Breeding program aids recovery

Roseanne McKee
Sutton Center Conservation Aviculturist Bonnie Gibson holds a greater prairie-chick. Roseanne McKee/Examiner-Enterprise

The Sutton Avian Research Center is practicing its prairie chicken breeding techniques at the prairie chicken center location southeast of Bartlesville in anticipation of raising the Attwater’s prairie chicken, one of the most endangered birds in North America.

According to the Sutton Center’s website, Attwater’s prairie chickens, Tympanuchus cupido attwateri, which only live about two years, are a grassland grouse that once inhabited six million acres of prairie along the Gulf Coast from Corpus Christi, Texas, north to the Bayou Teche waterway area in Louisiana, and for some 75 miles inland. As grasslands were reduced by human settlements, industry and agriculture, the estimated one-million bird population fell sharply. Listed as endangered in 1967, by 1996 the number of wild Attwater’s Prairie Chickens had fallen to just 42.

The center’s breeding recovery plan objective is to increase propagation and release efforts to boost wild populations to self-sustaining levels.

“We’re using Greater Prairie Chickens to practice our breeding techniques, said Sutton Center Aviculturist Bonnie Gibson.

Once the Sutton Center begins raising the chicks, they will be released at the Attwater Prairie Chicken National Wildlife Refuge in Texas, where they will likely encounter red imported fire ants, hawks, among other predators and hurricanes with flooding.

“Once we get the [Attwater’s] eggs, every single one is going to matter, so we can’t afford to make mistakes,” Gibson added.

Once the eggs are gathered, they are disinfected and measured. The color is documented and each egg gets its own record. Nest information … incubation record. “On the back is a graph, and we use it for incubator information,” she said.

The center uses Brinsea incubators. “There’s a warm, heated pillow that sits over the eggs. The more natural the incubation, the better it is,” Gibson said. They have “excellent survivability” using these incubators.

In that same room there are forced-air incubators. “The eggs tilt in the incubator. We don’t have to do it, which is wonderful, and they hold more eggs,” Gibson said. In addition, “some domestic chickens get to incubate the eggs.”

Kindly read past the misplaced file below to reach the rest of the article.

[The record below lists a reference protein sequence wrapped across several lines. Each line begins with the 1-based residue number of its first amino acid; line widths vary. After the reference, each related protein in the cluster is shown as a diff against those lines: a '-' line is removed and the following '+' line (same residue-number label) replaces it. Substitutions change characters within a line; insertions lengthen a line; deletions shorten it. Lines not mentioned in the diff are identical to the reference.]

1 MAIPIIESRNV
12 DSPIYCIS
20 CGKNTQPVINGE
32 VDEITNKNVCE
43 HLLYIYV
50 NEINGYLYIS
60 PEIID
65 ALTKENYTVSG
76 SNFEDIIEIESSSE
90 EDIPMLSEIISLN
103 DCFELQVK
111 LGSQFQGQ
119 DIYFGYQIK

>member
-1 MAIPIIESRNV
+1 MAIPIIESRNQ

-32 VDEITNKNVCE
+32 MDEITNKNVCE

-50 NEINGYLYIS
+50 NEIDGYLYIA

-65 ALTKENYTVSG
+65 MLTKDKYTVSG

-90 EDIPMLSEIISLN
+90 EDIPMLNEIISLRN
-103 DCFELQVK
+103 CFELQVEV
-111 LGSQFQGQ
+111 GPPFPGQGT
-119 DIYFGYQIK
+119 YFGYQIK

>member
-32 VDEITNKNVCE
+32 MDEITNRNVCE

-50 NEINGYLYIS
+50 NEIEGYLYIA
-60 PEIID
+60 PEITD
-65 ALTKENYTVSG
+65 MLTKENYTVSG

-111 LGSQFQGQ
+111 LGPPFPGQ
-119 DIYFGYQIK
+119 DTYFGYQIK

When the chicks are first hatched, they are in a metal brooder which is kept at 95-99 degrees.

“We put towels in front of the windows so they can sleep. Feather dusters serve as substitute moms, so they have something to cuddle with as they grow,” she said.

“After the first two days of life, they go into stacker cages with ultraviolet light (mimicking the sun) of no more than 95 degrees,” Gibson said. “They live in there until they reach 50 grams in about 14 days.”

An important part of ensuring the chicks thrive is their diet. A lot of science goes into creating the diets for the chicks. Tayler Frazier from Quapaw, is one of those tasked with assembling the chick diets using very specific ratios of cut vegetables, peas, collards, carrots, kale, romaine, green beans and apple.

Nutrient-dense pellets are then added — along with meal worms or crickets. When the chicks are younger, the pellets are ground up and added to the vegetables, apples and bugs, which are meal worms at first. So that they learn how to find food in the wild, they are given live crickets, which hop around, which encourages the chicks to forage, Gibson said.

“We have scorecards for each feeding,” she said, which describe how well they ate. “They’re fed four times a day.”

They put a light onto the food to draw attention to it. “A wooden skewer is stuck through the bars of the cage, like mom scratching around, and that prompts them to inspect,” Gibson explained.

In their living area, dandelion plants are suspended from above for the chicks to eat, play with and to keep them occupied, Gibson explained.

After they grow, the greater prairie chickens are transferred to a chick building. Nets around habitats, assembled by the staff, are used to protect the prairie chickens from harm. Piles of large flexible tubing, which can’t be eaten by the birds, enhance their habitat.

“They get nervous around bright colors. Adults can fly 60 mph, and they fly blind, so we have to be careful around them,” Gibson explained.

For this reason the staff wear neutral colored clothing without patterns. The staff’s shoes must be sanitized before they enter areas where the birds are kept. In some areas, special shoes are worn by staff and guests. All of these efforts ensure that the birds live in a cleaner environment with a reduced chance of disease.

Once ready, the chickens are placed in pairs, or sometimes with a two female siblings and a male, for the breeding season.

There are also net-covered prairie fields, where the chickens are able to live in a protected, yet natural, environment. The nets can be lowered during wind storms to prevent them from being damaged, Gibson said.

Gibson, who has a bachelor’s degree in Wildlife Ecology from Oklahoma State University, previously worked at the International Crane Foundation and the Audubon Center for Research of Endangered Species in a program that bred cranes for release.

When her husband’s employer transferred him to Oklahoma, Gibson accepted a job at the Tulsa Zoo. She learned that the Sutton Center’s prairie chicken breeding facility would soon open, and knowing she wanted to work there, she applied. Once hired, Gibson completed her zoo duties and has now been at the center for about two years. She is actually allergic to the prairie-chickens, but this has not stopped her.

“It’s all worth it for the prairie chickens,” Gibson said with a smile.